Laurence “Larry” Glazer flew frequently between upstate New York and Florida, according to Steve Scruggs, president of the Lakeland Economic Development Council in Florida. Glazer purchased at least four or five properties in the area, primarily office and industrial properties, since the mid to late 2000s, Scruggs said.
“Larry flies back and forth here a lot, because of his real estate investments and he has a home in Naples,” Scruggs said. “That’s where he was headed.”
A phone call yesterday to the offices of Rochester-based Buckingham Properties went to voice mail. The real estate development and management company oversees 60 properties totaling more than 10 million square feet, according to its website.
Glazer was very concerned about safety and had just returned from a week of pilot training, said LeFrois, the developer. While Glazer had only recently acquired the Socata, he was an experienced pilot who had been flying “for 20-plus years,” LeFrois said.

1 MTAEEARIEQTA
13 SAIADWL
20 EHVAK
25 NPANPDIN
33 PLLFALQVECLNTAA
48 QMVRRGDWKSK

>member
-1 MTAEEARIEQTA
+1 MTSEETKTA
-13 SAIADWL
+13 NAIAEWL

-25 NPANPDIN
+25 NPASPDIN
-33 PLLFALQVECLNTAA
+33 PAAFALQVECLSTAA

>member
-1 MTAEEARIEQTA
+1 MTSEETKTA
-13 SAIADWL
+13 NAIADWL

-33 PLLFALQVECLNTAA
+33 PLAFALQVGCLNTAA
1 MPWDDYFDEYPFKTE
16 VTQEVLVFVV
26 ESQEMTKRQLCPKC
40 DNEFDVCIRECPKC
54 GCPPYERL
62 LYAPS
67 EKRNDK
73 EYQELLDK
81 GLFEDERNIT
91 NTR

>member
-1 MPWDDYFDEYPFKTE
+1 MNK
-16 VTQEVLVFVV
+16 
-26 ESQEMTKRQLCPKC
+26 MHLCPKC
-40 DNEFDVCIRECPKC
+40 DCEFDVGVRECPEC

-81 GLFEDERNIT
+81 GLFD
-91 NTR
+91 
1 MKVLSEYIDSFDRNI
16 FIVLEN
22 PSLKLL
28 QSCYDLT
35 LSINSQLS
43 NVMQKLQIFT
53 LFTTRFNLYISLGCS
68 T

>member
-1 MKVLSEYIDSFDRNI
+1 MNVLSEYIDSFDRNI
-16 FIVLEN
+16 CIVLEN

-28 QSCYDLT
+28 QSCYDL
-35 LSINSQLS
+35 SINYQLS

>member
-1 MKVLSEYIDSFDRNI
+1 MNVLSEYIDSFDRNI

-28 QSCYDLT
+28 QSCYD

Oxygen starvation, known as hypoxia, may be difficult for pilots to recognize, according to the FAA.
“One noteworthy attribute of the onset of hypoxia is that the first symptoms are euphoria and a carefree feeling,” the agency said in the medical guide.
It can cause impaired judgment, slower reaction times and eventual loss of consciousness, according to the agency.
Hypoxia has been cited in dozens of aircraft accidents, according to National Transportation Safety Board records. The NTSB listed hypoxia among the causes of an Aug. 24, 2012, crash in Milner, Colorado, that killed a pilot. The student pilot, who had flown as high as 18,000 feet, also tested positive for alcohol and marijuana in his system, according to the NTSB.
A small plane that flew over Washington’s restricted airspace on Aug. 30 after the pilot became unresponsive flew east over the Atlantic Ocean, where it crashed.
Golfer Payne Stewart and five others died in an Oct. 25, 1999, Learjet crash after oxygen flow to the cabin was cut off by a closed cabin-pressure control valve. The plane left Orlando, Florida, en route to Dallas and veered off track before crashing near Aberdeen, South Dakota, when it ran out of fuel.
To contact the editors responsible for this story: Ed Dufner at [email protected] Stephen West, Nancy Moran